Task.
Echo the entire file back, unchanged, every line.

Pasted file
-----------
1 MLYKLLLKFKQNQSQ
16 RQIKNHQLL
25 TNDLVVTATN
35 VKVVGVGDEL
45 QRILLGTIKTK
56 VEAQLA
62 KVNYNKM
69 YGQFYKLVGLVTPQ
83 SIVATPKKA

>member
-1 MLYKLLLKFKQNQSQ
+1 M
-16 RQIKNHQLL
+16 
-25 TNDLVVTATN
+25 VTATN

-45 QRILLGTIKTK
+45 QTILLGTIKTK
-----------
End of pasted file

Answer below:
1 MLYKLLLKFKQNQSQ
16 RQIKNHQLL
25 TNDLVVTATN
35 VKVVGVGDEL
45 QRILLGTIKTK
56 VEAQLA
62 KVNYNKM
69 YGQFYKLVGLVTPQ
83 SIVATPKKA

>member
-1 MLYKLLLKFKQNQSQ
+1 M
-16 RQIKNHQLL
+16 
-25 TNDLVVTATN
+25 VTATN

-45 QRILLGTIKTK
+45 QTILLGTIKTK